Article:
What is a Record?

As defined by ORS 192.005, a record means any information that:

  1. Is prepared, owned, used or retained by a state agency or political subdivision;

  1. Relates to an activity, transaction or function of a state agency or political subdivision and

  1. Is necessary to satisfy the fiscal, legal, administrative or historical policies, requirements or needs of the state agency or political subdivision.

In practice this looks like all the paper, e-mail, spreadsheets, digital images or video and other material that we make, receive, file or record at the university in connection with the transaction of any university business or activity or pursuant to law, whether confidential or restricted in use or access, are considered records.

A record created by an employee of the university is a public record. These records may be disclosed if requested under the Oregon Public Records Law or under the federal Freedom of Information Act.

The university and its employees are responsible for the orderly retention and destruction of all records, and the preservation of records of value for administrative, legal, and research purposes. The University Records Management Policy and Records Retention Schedule define the retention period for records, including records that do not need to be retained as part of University Records Management.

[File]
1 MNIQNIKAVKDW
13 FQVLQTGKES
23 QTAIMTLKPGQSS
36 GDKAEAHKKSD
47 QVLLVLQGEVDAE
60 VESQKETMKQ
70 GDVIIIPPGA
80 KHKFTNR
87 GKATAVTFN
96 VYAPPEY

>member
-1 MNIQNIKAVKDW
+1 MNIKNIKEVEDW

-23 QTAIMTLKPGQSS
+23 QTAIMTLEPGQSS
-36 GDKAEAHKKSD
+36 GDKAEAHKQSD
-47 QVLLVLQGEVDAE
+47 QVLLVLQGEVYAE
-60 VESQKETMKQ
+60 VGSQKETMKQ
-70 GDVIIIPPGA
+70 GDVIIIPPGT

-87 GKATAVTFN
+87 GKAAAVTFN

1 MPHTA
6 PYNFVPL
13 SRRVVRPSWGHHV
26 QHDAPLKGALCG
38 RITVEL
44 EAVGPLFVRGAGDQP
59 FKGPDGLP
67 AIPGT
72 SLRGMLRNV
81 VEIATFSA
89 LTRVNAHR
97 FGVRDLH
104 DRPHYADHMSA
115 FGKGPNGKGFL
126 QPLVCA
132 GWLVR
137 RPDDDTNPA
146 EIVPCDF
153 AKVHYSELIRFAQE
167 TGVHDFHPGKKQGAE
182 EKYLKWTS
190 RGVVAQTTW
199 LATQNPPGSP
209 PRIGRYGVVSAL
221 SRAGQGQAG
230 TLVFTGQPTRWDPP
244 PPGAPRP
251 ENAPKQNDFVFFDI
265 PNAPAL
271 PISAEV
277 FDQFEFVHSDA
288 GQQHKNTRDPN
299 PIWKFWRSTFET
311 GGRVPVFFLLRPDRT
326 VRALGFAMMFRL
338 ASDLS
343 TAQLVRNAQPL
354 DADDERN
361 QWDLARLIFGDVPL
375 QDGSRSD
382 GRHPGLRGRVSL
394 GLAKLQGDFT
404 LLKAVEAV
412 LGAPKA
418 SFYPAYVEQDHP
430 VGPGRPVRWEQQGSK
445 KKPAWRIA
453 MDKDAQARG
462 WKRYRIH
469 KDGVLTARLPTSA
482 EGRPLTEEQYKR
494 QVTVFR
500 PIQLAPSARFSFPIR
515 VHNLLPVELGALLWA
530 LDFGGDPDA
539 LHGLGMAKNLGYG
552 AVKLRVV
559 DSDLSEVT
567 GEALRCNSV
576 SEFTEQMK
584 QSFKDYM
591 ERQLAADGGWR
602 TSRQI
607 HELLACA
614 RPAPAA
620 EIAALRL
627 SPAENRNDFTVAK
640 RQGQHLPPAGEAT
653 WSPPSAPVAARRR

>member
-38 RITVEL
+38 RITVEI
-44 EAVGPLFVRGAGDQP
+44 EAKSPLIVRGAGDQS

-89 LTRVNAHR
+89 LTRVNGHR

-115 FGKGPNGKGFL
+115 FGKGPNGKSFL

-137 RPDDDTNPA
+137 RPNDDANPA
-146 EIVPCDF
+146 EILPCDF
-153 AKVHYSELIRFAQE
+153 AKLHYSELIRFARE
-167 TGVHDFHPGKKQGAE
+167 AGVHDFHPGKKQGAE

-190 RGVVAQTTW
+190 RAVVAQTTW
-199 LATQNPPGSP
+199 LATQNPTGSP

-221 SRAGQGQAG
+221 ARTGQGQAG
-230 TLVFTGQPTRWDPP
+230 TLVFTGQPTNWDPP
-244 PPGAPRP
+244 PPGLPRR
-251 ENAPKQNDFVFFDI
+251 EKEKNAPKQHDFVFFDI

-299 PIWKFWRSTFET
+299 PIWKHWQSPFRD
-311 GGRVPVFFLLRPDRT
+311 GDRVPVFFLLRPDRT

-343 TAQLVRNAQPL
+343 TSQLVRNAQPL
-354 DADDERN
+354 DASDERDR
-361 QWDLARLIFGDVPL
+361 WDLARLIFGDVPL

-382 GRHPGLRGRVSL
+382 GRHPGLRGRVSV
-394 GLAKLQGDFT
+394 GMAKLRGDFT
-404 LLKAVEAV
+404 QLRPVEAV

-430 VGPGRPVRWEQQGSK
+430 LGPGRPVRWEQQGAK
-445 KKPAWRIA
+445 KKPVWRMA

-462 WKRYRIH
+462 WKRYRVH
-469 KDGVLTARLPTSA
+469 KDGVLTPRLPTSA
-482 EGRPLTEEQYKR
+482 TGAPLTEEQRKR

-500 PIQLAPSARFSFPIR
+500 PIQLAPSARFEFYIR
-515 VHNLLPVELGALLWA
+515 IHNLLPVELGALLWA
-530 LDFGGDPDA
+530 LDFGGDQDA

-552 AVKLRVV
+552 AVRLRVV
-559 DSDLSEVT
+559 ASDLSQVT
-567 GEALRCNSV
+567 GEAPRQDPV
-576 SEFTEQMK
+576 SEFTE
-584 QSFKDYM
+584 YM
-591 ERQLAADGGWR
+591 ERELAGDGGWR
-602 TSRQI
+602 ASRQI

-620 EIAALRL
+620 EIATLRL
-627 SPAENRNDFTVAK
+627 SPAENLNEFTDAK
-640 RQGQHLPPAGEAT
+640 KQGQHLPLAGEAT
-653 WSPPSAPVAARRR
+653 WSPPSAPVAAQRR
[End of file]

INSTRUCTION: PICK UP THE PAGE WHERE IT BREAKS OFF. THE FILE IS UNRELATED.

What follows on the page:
University Records Management is dedicated to helping employees and university departments identify and manage records subject to retention and assist with records disposal once records are no longer useful and/or have reached the end of their retention period. For more information, see the Managing Records page.

Not all records have the same requirements

All records at the University of Oregon, regardless of format or media, fall into one of three categories based on both their content and function: Intermediary, Transitive, or Substantive. See the Transitory, Intermediary, and Substantive Records page for more information.

Transitory, Intermediary, and Substantive Records

An Important Note: Disclosure vs. Retention

There are two state law definitions of “record” at play that you should be aware of. One definition of record relates to retention, which is narrower than the other definition of record relating to disclosure. That's why the new Records Retention Schedule does not require the retention of duplicate records, superseded drafts, desk notes, voicemail messages, or text messages, among other things. Of all the records we create, only a small subset needs to be retained.

The second definition of “record” relates to disclosure. This definition is broader. For example, if you have kept records that you didn't need to retain, and there's a public records request for those records, you must produce them to the Public Records Office, regardless of what the retention policy or procedure says about those records.

The goal of University Records Management is to help employees understand what they need to keep, where they need to keep it, how long they need to keep it, and what they can and should destroy.